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Dominic P.





Joined: 20 Feb 2012

Posts: 12

PostPosted: Sun 24 Jun, 2012 2:54 am    Post subject: Why are these objects so well known/famous?         Reply with quote

Three objects which seem to be mentioned again and again both on this forum and in the books i have read are the Pembridge Helm, the Witham Sword in the British Museum and the Thorpe Falchion. My question is , why are these three object so well know/famous?.

When to give an and example there seem to be at least two Great Helms on this very site, one of which seems to still be painted and the other seems to be around about a hundred years older that the Pembridge helm. Yet neither of them seems to be nearly as often referenced.

Thank you for taking the time to read my post, any response is greatly appreciated.
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Scott Woodruff





Joined: 30 Nov 2005
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PostPosted: Sun 24 Jun, 2012 9:13 am    Post subject:         Reply with quote

Interesting question. By "Witham sword" I take it you mean the double-fullered type X with the fancy blade inscriptions? There is more than one sword that has come out of the river Witham isn't there? Anyways, the Witham sword is completely unique and a particularly spectacular example of the medieval swordsmiths and cutlers art, so its relative fame is no surprise. The Thorpe falchions claim to fame seems to me to simply be that it is a very well preserved example of a very important type that is quite rarely preserved. Which helm is 100 years older than the Pembridge? I don't know much about great helms, but I was unaware of any survivng examples earlier than 1300, so an actual 13th century great helm sounds quite interesting.
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Iagoba Ferreira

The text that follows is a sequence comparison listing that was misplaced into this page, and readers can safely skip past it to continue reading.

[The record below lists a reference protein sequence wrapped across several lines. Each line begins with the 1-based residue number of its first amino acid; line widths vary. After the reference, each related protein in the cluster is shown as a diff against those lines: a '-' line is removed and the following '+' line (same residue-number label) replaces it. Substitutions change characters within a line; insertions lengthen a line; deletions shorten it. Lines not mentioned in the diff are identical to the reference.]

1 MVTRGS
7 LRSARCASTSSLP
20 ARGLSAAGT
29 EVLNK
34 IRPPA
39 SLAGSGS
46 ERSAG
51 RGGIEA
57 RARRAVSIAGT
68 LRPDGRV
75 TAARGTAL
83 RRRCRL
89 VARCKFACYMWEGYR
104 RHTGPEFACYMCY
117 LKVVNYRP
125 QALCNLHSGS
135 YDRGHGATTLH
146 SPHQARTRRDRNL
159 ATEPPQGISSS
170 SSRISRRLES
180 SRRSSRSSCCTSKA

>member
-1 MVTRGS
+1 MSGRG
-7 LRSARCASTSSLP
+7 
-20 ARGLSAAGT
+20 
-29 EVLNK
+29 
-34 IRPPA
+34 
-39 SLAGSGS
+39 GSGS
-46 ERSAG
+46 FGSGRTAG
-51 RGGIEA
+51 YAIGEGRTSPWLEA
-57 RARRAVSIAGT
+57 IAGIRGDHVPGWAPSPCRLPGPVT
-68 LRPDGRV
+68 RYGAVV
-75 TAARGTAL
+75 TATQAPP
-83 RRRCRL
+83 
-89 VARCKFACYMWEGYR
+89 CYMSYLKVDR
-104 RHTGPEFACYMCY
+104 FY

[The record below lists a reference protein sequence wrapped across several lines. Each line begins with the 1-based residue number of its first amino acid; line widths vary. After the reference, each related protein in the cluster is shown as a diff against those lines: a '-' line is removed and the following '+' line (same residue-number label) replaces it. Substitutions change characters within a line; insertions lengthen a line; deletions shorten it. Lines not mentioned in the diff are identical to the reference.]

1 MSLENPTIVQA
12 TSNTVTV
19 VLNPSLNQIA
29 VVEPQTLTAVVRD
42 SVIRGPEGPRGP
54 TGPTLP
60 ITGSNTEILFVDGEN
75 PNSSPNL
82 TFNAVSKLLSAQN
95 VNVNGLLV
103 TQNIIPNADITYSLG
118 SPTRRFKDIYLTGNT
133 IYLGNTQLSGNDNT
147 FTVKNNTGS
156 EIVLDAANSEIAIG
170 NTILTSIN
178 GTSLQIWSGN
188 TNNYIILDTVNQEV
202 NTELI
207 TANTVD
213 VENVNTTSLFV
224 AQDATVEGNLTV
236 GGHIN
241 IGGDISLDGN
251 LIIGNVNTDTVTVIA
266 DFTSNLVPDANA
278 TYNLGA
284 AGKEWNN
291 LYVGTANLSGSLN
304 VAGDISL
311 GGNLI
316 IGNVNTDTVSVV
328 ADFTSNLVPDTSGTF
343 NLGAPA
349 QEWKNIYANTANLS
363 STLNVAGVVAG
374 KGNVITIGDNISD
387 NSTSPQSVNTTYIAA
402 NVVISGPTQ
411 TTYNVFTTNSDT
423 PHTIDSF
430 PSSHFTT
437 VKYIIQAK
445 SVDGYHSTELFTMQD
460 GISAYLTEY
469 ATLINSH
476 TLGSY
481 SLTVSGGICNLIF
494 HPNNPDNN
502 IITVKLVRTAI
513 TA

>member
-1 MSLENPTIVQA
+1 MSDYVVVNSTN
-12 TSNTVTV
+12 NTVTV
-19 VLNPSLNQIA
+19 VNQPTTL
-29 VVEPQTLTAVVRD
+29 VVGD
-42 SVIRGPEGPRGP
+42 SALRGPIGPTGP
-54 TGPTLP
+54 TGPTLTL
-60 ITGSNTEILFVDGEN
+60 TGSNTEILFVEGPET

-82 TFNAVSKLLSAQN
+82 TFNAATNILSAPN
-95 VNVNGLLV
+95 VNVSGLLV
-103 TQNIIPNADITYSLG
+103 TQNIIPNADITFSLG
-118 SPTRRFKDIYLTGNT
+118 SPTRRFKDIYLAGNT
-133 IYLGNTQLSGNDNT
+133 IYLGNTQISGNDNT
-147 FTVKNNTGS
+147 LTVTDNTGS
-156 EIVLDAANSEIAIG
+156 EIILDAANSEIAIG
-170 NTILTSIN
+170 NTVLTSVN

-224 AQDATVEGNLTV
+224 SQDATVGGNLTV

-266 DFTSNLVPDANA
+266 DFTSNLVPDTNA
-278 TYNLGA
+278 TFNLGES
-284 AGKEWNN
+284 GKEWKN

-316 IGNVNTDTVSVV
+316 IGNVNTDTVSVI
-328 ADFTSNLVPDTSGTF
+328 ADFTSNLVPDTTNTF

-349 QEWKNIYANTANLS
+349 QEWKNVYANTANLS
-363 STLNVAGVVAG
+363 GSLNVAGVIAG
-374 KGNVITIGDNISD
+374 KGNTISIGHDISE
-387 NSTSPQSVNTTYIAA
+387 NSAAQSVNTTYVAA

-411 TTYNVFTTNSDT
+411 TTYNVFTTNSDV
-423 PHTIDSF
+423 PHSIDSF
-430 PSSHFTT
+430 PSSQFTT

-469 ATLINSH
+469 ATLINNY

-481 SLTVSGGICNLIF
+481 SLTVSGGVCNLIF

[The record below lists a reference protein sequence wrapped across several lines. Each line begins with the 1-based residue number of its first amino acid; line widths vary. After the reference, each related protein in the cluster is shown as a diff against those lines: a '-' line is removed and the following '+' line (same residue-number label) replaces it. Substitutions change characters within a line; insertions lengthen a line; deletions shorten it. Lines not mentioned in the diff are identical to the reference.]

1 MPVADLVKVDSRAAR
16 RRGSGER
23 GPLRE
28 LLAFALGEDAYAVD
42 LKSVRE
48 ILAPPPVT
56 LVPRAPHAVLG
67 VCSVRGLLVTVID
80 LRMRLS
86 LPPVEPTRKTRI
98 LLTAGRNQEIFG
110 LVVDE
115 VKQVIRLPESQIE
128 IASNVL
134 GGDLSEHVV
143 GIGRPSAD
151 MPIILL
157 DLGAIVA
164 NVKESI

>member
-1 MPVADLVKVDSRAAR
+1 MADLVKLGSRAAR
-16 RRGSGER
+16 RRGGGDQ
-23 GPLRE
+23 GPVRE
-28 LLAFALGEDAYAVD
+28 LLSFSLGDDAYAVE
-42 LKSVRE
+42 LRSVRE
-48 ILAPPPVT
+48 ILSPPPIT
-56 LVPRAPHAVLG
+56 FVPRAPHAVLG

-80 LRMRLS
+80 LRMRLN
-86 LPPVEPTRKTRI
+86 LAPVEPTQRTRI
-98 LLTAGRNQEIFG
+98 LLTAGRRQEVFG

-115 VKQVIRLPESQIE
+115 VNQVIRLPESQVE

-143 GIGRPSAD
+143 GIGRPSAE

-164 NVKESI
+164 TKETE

Joined: 15 Sep 2008

Posts: 153

PostPosted: Mon 25 Jun, 2012 2:40 am    Post subject:         Reply with quote

I'll add the Italian armour shown in Glasgow... This week I've found a paperdoll based in it Eek! avalaible here


Are those pieces exceptional, representative or just very published, and known, and due to this, even more used and known?
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Dominic P.





Joined: 20 Feb 2012

Posts: 12

PostPosted: Mon 02 Jul, 2012 10:06 am    Post subject:         Reply with quote

Hi sorry that i have taken so long to reply. Yes I was referring to the type X, I find it very interesting that you say that it's unique. Unique in what way though? As for the 13th century Great Helm, I believe that there is a photograph of it on the MyAmoury's Great Helms page. It is described as being from 'Schlossberg bei Dargen, Pomerania, Germany'.
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Scott Woodruff





Joined: 30 Nov 2005
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PostPosted: Mon 02 Jul, 2012 3:13 pm    Post subject:         Reply with quote

The "Witham sword" is almost unique in the combination of having both double fullers AND one of the nicest inscriptions.
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Chad Arnow
myArmoury Team


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Location: Cincinnati, OH
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PostPosted: Mon 02 Jul, 2012 7:07 pm    Post subject: Re: Why are these objects so well known/famous?         Reply with quote

Dominic P. wrote:
Three objects which seem to be mentioned again and again both on this forum and in the books i have read are the Pembridge Helm, the Witham Sword in the British Museum and the Thorpe Falchion. My question is , why are these three object so well know/famous?.


They're famous at least partially because they are in pretty easily accessible museums and have been published a lot. The fact that they are in museums in the home island of the English language means that books/articles on them are perhaps more widely distributed than for items published in other languages.

A quick glance at most classic works on arms and armour show a lot of English authors: Oakeshott, Mann, Capwell, Edge/Paddock, Blair, etc. They tended to discuss items they have/had easy access to and ones with generous allowances for photo reproduction.

So language and geography have combined with unique and/or classic characteristics worth publishing.

I have arms and armour books in Italian and German, and they, not surprisingly, focus more on their local examples. Of the Italian books I have, some weapons and armour show up with a frequency similar to the items you cited.

Happy

ChadA

http://chadarnow.com/
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